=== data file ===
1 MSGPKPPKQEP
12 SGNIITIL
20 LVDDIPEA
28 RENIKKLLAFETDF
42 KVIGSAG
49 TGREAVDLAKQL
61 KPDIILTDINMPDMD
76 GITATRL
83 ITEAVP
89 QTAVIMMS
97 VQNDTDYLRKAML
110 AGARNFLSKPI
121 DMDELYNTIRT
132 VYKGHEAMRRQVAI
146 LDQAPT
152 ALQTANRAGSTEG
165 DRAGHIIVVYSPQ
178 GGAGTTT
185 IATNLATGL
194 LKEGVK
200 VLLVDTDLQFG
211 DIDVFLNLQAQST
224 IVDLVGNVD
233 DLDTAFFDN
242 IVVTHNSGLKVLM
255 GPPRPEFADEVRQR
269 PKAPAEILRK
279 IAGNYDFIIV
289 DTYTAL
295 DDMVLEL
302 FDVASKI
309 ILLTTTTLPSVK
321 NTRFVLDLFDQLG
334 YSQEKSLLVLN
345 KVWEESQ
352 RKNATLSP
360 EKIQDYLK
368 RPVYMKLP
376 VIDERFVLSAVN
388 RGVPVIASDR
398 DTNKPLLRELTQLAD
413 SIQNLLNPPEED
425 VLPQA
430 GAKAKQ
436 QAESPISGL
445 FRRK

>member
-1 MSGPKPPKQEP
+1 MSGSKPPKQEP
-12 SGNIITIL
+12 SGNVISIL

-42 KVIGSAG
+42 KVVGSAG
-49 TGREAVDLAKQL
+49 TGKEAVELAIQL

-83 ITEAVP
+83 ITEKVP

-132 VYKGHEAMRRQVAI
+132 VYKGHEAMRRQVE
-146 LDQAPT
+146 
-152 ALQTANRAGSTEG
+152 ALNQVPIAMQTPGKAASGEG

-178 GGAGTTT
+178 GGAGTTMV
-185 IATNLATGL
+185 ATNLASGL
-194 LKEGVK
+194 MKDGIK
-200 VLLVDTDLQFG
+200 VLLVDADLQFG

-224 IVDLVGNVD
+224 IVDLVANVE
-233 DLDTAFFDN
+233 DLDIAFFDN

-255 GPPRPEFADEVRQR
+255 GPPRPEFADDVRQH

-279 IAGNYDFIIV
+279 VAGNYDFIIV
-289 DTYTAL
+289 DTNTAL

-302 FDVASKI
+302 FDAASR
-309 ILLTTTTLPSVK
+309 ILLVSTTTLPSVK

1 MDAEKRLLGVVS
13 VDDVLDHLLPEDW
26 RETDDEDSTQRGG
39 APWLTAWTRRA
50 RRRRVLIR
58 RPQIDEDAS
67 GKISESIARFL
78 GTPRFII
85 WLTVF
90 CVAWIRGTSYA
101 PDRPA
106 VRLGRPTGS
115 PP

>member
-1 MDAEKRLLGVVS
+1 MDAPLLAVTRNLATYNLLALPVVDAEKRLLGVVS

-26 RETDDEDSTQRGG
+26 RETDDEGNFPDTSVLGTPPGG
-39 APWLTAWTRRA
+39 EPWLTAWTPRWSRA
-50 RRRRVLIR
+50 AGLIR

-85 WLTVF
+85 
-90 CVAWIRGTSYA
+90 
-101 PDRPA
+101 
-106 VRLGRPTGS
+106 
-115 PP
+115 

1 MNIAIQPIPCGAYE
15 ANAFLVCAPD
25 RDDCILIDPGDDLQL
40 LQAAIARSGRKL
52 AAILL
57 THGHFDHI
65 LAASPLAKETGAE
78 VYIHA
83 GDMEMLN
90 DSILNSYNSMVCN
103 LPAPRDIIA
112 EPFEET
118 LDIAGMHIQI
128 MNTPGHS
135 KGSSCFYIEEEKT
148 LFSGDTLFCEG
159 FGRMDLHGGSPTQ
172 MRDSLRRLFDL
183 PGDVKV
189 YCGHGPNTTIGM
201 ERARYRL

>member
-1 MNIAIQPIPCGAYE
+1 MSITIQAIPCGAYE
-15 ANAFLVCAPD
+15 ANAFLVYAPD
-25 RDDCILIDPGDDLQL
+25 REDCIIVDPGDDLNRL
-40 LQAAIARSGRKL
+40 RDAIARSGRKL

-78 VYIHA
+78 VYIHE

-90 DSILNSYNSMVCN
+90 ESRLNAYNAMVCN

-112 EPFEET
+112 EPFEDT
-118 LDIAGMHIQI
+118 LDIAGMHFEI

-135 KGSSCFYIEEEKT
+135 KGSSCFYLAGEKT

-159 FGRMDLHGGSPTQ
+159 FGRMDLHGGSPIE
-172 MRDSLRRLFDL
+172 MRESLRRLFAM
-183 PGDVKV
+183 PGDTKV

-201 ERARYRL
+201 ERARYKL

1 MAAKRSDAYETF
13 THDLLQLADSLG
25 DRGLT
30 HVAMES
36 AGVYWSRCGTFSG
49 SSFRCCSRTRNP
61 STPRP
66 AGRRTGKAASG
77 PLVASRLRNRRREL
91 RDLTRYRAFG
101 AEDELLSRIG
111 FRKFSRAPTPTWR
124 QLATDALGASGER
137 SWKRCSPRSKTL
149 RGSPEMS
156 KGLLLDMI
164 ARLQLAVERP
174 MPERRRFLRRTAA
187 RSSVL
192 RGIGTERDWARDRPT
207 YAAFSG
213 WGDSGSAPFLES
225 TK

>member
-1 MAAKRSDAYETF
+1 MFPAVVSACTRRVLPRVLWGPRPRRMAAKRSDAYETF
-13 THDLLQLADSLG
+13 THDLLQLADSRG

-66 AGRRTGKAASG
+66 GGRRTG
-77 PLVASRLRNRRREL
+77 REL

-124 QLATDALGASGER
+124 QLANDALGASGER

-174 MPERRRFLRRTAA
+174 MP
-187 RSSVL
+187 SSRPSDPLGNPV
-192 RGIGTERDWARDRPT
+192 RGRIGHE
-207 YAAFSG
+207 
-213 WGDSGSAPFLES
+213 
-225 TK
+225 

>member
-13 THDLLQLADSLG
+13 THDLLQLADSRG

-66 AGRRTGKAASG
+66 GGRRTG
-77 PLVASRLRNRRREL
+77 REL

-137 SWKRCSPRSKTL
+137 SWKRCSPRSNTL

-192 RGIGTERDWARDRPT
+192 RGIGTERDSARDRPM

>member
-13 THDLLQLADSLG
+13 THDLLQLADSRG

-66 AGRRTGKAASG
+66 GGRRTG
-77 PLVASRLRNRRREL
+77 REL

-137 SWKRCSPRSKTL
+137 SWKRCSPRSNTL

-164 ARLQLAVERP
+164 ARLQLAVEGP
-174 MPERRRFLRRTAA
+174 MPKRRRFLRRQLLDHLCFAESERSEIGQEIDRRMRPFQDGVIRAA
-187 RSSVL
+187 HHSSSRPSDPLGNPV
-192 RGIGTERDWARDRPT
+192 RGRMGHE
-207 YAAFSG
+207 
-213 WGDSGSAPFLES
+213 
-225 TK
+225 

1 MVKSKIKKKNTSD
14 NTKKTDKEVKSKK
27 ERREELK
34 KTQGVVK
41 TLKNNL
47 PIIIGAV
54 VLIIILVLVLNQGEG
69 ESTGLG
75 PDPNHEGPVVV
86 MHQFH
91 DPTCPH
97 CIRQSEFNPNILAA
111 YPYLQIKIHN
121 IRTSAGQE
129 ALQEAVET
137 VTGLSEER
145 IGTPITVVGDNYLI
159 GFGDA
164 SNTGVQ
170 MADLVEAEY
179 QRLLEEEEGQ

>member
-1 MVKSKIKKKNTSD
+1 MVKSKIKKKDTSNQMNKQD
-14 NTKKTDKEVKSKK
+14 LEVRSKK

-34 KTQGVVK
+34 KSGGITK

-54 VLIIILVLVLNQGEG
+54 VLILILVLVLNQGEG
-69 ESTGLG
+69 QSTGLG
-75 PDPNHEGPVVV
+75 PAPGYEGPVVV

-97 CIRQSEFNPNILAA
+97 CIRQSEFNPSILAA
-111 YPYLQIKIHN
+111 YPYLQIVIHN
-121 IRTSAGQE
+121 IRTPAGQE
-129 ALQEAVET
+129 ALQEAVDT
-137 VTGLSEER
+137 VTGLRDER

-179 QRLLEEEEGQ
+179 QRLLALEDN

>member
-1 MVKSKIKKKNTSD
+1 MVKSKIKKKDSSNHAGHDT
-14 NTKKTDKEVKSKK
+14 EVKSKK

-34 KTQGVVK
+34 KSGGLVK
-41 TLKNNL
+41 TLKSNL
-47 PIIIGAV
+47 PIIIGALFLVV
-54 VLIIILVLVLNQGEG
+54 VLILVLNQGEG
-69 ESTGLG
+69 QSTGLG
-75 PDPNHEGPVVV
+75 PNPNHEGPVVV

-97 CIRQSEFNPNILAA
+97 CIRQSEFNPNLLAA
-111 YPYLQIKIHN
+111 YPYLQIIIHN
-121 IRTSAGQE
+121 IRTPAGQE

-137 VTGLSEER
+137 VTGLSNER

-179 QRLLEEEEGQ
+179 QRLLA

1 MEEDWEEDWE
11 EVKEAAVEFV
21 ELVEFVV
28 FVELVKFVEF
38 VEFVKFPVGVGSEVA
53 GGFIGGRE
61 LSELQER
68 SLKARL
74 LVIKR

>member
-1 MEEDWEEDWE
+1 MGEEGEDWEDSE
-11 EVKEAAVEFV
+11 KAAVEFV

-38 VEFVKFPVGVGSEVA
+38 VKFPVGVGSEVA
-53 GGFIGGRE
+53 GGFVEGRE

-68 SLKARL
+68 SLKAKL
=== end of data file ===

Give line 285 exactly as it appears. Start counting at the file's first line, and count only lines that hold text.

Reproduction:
+121 IRTPAGQE